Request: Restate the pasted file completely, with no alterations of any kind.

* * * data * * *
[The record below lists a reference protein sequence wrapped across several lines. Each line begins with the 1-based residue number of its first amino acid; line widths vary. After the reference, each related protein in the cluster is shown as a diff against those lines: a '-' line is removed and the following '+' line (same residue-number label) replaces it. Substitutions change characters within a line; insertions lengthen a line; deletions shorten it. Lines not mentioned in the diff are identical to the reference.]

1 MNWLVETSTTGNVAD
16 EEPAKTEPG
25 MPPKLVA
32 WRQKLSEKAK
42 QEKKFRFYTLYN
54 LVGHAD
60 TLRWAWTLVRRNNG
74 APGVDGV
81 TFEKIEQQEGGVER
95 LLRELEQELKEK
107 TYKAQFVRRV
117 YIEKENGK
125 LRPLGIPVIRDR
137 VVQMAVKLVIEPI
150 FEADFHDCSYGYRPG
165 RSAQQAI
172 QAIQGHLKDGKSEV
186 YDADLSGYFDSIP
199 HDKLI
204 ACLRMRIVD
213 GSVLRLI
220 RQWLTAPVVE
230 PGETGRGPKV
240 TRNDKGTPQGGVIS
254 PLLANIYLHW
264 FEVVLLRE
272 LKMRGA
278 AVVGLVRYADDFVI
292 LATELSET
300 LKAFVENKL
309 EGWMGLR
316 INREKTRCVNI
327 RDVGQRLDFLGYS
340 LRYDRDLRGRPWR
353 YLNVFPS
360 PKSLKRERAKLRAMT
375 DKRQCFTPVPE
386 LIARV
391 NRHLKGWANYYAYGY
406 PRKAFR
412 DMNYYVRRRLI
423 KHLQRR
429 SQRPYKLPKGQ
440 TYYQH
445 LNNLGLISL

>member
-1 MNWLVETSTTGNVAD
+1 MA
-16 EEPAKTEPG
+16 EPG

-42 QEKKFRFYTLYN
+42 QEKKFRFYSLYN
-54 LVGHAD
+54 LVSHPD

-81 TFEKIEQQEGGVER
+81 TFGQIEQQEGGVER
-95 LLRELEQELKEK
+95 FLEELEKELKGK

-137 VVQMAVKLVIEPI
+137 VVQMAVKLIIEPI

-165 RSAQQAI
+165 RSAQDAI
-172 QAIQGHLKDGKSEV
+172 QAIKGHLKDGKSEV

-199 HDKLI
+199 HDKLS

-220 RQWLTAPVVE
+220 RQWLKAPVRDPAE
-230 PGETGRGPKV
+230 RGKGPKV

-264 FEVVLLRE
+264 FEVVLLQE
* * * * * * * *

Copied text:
[The record below lists a reference protein sequence wrapped across several lines. Each line begins with the 1-based residue number of its first amino acid; line widths vary. After the reference, each related protein in the cluster is shown as a diff against those lines: a '-' line is removed and the following '+' line (same residue-number label) replaces it. Substitutions change characters within a line; insertions lengthen a line; deletions shorten it. Lines not mentioned in the diff are identical to the reference.]

1 MNWLVETSTTGNVAD
16 EEPAKTEPG
25 MPPKLVA
32 WRQKLSEKAK
42 QEKKFRFYTLYN
54 LVGHAD
60 TLRWAWTLVRRNNG
74 APGVDGV
81 TFEKIEQQEGGVER
95 LLRELEQELKEK
107 TYKAQFVRRV
117 YIEKENGK
125 LRPLGIPVIRDR
137 VVQMAVKLVIEPI
150 FEADFHDCSYGYRPG
165 RSAQQAI
172 QAIQGHLKDGKSEV
186 YDADLSGYFDSIP
199 HDKLI
204 ACLRMRIVD
213 GSVLRLI
220 RQWLTAPVVE
230 PGETGRGPKV
240 TRNDKGTPQGGVIS
254 PLLANIYLHW
264 FEVVLLRE
272 LKMRGA
278 AVVGLVRYADDFVI
292 LATELSET
300 LKAFVENKL
309 EGWMGLR
316 INREKTRCVNI
327 RDVGQRLDFLGYS
340 LRYDRDLRGRPWR
353 YLNVFPS
360 PKSLKRERAKLRAMT
375 DKRQCFTPVPE
386 LIARV
391 NRHLKGWANYYAYGY
406 PRKAFR
412 DMNYYVRRRLI
423 KHLQRR
429 SQRPYKLPKGQ
440 TYYQH
445 LNNLGLISL

>member
-1 MNWLVETSTTGNVAD
+1 MA
-16 EEPAKTEPG
+16 EPG

-42 QEKKFRFYTLYN
+42 QEKKFRFYSLYN
-54 LVGHAD
+54 LVSHPD

-81 TFEKIEQQEGGVER
+81 TFGQIEQQEGGVER
-95 LLRELEQELKEK
+95 FLEELEKELKGK

-137 VVQMAVKLVIEPI
+137 VVQMAVKLIIEPI

-165 RSAQQAI
+165 RSAQDAI
-172 QAIQGHLKDGKSEV
+172 QAIKGHLKDGKSEV

-199 HDKLI
+199 HDKLS

-220 RQWLTAPVVE
+220 RQWLKAPVRDPAE
-230 PGETGRGPKV
+230 RGKGPKV

-264 FEVVLLRE
+264 FEVVLLQE